By Joe Conason
Bush’s 9/11 memorial address sought to justify the war in Iraq by stoking fear, while at the same time hypocritically urging national unity.
George W. Bush seems to believe that if only he speaks the same discredited phrases often enough, the rest of us will somehow come to believe them too. That must be why he misused the solemn occasion of the fifth anniversary of 9/11 to deliver a memorial address justifying the war in Iraq and seeking partisan advantage by stoking fear, while hypocritically urging national unity.
It is this transparent gambit that will permanently deface his legacy as president—along with his continuing refusal to confront the grave strategic and tactical errors of his administration’s “war on terror.”
His Sept. 11 speech indulged in self-congratulation while ignoring the grim situation on the ground. We “helped drive the Taliban from power in Afghanistan . . . put Al Qaeda on the run, and killed or captured most of those who planned the 9/11 attacks,” he boasted. “Osama bin Laden and other terrorists are still in hiding. Our message to them is clear: No matter how long it takes, America will find you, and we will bring you to justice.”
Every American ought to be angered by those hollow declarations. For those of us who watched the towers fall and breathed the smoke of death on that day in New York City, however, Bush’s fatuous words are especially bitter.
Anything but resolute, he has vacillated on the subject of Osama bin Laden, who of course was “in hiding” years before 9/11. During the first weeks after the attack, the president emphasized the importance of getting bin Laden. “There’s an old poster out West, as I recall, that said, ‘Wanted: Dead or Alive,’ ” he said on Sept. 17, 2001.
Later that year, Bush assured reporters that “he is not escaping us. . . . He’s on the run. . . . I said to the American people, ‘Our objective is more than bin Laden.’ But one of the things for certain is we’re going to get him running and keep him running, and bring him to justice. And that’s what’s happening. He’s on the run, if he’s running at all. . . . “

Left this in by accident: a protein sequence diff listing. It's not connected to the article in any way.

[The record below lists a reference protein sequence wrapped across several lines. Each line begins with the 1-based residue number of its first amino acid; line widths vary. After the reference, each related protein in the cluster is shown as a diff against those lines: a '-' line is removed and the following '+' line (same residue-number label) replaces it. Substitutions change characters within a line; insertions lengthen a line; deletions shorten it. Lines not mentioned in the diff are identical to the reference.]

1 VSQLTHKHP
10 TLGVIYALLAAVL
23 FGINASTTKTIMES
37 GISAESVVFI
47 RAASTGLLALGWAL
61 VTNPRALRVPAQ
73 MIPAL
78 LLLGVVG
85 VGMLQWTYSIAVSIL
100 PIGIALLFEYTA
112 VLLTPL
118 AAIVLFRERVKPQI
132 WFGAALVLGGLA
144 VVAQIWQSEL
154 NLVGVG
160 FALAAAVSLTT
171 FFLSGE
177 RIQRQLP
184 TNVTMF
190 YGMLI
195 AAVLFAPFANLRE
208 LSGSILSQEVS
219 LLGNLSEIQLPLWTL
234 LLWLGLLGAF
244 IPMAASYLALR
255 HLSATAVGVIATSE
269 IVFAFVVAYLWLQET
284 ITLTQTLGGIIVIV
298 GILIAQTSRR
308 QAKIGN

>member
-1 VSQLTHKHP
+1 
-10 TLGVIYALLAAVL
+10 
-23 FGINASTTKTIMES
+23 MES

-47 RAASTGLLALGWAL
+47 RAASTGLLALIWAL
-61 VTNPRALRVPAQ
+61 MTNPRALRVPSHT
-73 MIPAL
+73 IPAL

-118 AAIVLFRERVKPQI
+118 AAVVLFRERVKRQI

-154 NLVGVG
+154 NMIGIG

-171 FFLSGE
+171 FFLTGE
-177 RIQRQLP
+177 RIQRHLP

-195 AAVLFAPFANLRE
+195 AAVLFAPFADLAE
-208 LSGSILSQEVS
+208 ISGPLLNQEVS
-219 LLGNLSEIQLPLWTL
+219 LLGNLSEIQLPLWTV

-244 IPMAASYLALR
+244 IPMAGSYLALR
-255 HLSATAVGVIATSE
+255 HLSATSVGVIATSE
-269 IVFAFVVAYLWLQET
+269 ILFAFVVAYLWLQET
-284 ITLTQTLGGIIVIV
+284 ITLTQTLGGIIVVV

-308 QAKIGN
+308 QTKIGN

Only months later, incoherent blustering gave way to pouting, when the president said that bin Laden’s fate no longer mattered. In March 2002, he told reporters, “I don’t know where bin Laden is. I have no idea and really don’t care. It’s not that important. It’s not our priority.” By then the Pentagon and the CIA, on orders from the White House, had essentially called off the manhunt. Their orders were to leave Afghanistan and prepare for the invasion of Iraq.
Now, as The Washington Post reported last Sunday, the trail has gone cold—and worse still, the Taliban allies of Al Qaeda have mounted a successful insurgency. The promises we made to the Afghan people remain unfulfilled and dishonored—and the president’s repetition of his pledge to bring bin Laden to justice is merely campaign rhetoric.
Turning to Iraq, the president said nothing that reflected an honest assessment of his decision to invade Iraq. “I’m often asked why we’re in Iraq when Saddam Hussein was not responsible for the 9/11 attacks,” he said. “The answer is that the regime of Saddam Hussein was a clear threat. My administration, the Congress and the United Nations saw the threat—and after 9/11, Saddam’s regime posed a risk that the world could not afford to take. The world is safer because Saddam Hussein is no longer in power.” Not a word acknowledging the false premise of “weapons of mass destruction” that led to the war. If there were no such weapons, then how did the Iraqi dictator represent a threat to the security of the United States? Bush has no plausible answer to that question.
Even worse, he ignored what is actually happening there now. For political expediency, he pretends that the main enemy is Al Qaeda, when the most serious threat to Iraq is ethnic and religious civil war. “We’re adapting to stay ahead of the enemy, and we are carrying out a clear plan to ensure that a democratic Iraq succeeds,” he claimed, although everyone knows there is no useful plan—and his own military officers warn that we are not winning.
Five years ago, Bush had an extraordinary opportunity to bring together the United States and the world. He spurned that chance at greatness for the sake of power—and now, ironically, sees his power diminish every day as a result of that venal decision. His televised incantations cannot restore what he so wantonly squandered.
To find out more about Joe Conason, visit the Creators Syndicate website, www.creators.com.